Month: December 2019

Dictation and Transcription Explained

What is dictation and transcription

Dictation is defined as “the action of dictating words to be typed up, written down or recorded”.  Historically, a professional such as a doctor or lawyer would dictate correspondence or reports to their secretary in their office and their secretary would record this in “short-hand” (an abbreviated symbolic writing system) which would allow them to type what was said on their typewriter/PC.

Transcription on the other hand is a “written record”.  This is less of a formal written document rather than a written record of what happened, not just what was said but all noises including background noises. 

There are two types of transcription: strict verbatim and intelligent verbatim:

Strict Verbatim: includes all utterances (such as coughs, laughter), fillers, repeated words, non-standard language (such as ain’t) and background noises.  This written record should be a true reflection of the recording. 

Intelligent Verbatim: this is just a record of what was said but excludes repeated words, fillers (such as “you know”) and background noises.

You might use strict verbatim if you were analysing a focus group, an interview or coaching session if for example you were interested in how things were said not just what was said.  However intelligent verbatim might be used to record board minutes or a podcast when you are more interested in what was said.

How is it done?

As technology has developed, how dictation and transcription is recorded has changed.  Whilst minute taking is still a valuable skill to have there is no need for a PA to be present when dictating as things have gone digital. 

Whilst big companies may use specialist dictation equipment, no special equipment is required to record your sound files.  In fact, most phones have apps that can record sound files.  iPhones have the “Voice Memos” app and there are many voice recorders apps for Android phones in the Google Play Store.  There are even Olympus Dictation even do their own app which is compatible with their transcription hardware.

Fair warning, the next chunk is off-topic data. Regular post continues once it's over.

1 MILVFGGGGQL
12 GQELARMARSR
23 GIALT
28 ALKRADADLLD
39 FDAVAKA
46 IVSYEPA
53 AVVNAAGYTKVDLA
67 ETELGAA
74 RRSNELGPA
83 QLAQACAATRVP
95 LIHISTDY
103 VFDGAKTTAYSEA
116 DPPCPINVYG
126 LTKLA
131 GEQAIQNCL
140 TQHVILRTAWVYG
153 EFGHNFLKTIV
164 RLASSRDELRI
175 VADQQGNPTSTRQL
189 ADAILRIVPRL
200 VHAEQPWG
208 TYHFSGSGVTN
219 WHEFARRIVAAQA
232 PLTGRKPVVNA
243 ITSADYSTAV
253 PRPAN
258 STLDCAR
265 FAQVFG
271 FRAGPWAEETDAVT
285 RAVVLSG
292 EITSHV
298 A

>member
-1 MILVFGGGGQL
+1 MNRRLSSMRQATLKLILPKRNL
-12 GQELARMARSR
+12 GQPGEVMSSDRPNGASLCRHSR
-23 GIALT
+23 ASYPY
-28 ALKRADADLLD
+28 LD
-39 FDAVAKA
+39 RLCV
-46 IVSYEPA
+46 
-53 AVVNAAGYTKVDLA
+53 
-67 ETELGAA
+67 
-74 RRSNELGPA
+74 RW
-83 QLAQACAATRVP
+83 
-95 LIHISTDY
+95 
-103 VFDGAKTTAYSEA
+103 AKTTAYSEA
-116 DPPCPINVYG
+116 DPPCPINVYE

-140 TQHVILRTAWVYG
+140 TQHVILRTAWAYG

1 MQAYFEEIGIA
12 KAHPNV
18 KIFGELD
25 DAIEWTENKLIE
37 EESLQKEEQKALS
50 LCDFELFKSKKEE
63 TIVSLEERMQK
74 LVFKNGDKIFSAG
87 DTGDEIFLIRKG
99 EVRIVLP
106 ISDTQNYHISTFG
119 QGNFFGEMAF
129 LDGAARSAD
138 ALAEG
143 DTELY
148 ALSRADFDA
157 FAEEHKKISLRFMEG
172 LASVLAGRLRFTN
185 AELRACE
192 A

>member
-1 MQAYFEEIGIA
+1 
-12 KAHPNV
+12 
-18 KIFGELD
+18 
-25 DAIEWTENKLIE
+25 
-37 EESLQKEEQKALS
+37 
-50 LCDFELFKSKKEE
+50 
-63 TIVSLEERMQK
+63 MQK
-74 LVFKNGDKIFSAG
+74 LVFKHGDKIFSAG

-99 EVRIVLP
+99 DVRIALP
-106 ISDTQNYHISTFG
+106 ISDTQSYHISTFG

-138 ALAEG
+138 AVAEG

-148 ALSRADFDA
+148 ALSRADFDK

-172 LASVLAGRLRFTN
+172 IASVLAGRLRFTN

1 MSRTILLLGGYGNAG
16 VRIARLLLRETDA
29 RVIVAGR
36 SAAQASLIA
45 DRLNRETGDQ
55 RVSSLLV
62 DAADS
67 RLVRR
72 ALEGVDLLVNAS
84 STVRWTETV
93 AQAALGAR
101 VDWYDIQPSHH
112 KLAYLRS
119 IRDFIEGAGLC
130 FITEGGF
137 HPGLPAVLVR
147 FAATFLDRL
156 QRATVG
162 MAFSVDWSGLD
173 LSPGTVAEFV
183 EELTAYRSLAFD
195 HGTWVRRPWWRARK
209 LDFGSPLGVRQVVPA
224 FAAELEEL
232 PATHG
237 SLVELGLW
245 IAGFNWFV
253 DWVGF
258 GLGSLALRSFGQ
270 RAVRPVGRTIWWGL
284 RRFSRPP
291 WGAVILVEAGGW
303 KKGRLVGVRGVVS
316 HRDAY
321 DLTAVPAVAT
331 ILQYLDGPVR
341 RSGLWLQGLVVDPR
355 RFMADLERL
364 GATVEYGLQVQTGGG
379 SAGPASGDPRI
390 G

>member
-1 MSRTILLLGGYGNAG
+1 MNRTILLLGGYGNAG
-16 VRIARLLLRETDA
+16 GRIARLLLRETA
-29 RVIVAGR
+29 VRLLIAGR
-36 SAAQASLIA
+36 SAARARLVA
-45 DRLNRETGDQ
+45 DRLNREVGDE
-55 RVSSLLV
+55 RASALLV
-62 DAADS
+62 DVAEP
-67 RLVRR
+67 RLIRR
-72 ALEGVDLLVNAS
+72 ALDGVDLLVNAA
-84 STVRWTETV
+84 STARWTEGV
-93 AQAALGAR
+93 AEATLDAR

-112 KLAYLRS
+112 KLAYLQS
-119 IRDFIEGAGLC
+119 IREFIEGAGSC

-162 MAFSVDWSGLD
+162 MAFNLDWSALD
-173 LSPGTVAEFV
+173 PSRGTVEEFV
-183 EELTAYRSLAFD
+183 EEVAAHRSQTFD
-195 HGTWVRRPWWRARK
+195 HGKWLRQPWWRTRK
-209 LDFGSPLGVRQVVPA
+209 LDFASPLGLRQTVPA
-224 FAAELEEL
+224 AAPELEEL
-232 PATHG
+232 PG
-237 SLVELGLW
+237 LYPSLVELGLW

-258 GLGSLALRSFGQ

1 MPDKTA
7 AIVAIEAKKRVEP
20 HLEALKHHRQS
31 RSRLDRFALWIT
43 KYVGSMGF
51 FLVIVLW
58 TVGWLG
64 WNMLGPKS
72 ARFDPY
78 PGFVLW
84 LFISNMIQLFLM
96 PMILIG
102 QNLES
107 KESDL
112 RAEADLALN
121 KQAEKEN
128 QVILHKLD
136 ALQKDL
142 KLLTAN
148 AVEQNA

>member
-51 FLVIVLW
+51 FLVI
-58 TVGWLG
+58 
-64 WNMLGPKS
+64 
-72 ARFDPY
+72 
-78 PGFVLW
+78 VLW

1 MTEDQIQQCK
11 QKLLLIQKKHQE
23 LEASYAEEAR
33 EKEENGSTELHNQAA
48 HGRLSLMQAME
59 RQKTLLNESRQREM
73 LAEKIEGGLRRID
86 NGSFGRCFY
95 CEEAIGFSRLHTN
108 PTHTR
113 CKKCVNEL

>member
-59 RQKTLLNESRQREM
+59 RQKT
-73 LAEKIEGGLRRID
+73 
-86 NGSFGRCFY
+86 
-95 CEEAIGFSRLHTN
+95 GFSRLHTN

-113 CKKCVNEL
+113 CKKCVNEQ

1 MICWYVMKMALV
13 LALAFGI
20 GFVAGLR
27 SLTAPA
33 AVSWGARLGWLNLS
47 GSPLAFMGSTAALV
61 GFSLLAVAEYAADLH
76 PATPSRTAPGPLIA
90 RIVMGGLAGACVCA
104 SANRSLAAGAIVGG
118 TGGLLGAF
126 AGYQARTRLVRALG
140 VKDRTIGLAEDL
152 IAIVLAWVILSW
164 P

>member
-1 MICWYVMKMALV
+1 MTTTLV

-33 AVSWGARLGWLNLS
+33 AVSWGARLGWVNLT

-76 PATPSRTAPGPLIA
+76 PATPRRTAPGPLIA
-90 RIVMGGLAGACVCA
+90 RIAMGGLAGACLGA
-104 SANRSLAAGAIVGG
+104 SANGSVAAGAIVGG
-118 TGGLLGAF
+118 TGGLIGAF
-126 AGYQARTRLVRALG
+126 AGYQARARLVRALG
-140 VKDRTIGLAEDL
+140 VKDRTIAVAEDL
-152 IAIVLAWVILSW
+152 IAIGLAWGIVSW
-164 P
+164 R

Online video conferencing can also be used to record sound files for example, Zoom video conferencing has an option (even on the free version) to record the sound file.

There are even apps/software and websites that utilise voice recognition software to convert sound files to text.  Whilst voice recognition software works and accuracy levels are increasing as the technology develops it can’t always cope with accents or poor sound files.  It also doesn’t format text into a document so it may not be suitable for every type of transcription/dictation.

So why dictate?

Quite simply dictating should save you massive amounts of time (if you do it properly).  One source puts it as 7 times as fast as typing yourself. Dictating should allow you to concentrate on the content which you are writing about rather than the act of typing.  You should also spend less time formatting as your dictation will be formatted as per your instructions as it is typed.

What can I dictate or get transcribed?

Quite simply you can dictate or transcribe any sound file you want written down or read.  Below are a few examples of what dictation and transcription can be used for:

  • letters, emails, newsletters or any type of correspondence;
  • documents, reports, presentations, power point slides etc;
  • site notes/inventories: instead of trying to decipher your handwritten notes, dictate on the go;
  • instructions: dictation isn’t just for typing.  You can also use it to give instructions too.  Imagine driving from one meeting to the other and being able to record your instructions for follow up whilst you are travelling.  How much time would that save?
  • market research/research: recording focus groups or interviews for analysis;
  • counselling and coaching sessions can be recorded or analysed at a later date and passed onto the coachee after the session;
  • recording business or employment meetings;
  • if you use videos/podcasts for your social media or online courses/training.  You can add subtitles (and tags) to videos or provide a written transcript of the video/podcast to ensure that it is accessible to everyone. 
  • Similarly you can use repurpose your content.  You can change a podcast into a newsletter or blog.


Quite frankly there are loads of ways to use dictation or transcription to help you save time (and effort) for your business. 

I am an experienced and accurate typist who can turn complete dictations and transcriptions quickly and easily with competitive rates.  Don’t just take my word for it check out my testimonials.

If you would like to know more or have files for dictation or transcription please get in contact today.

I look forward to catching you up next month.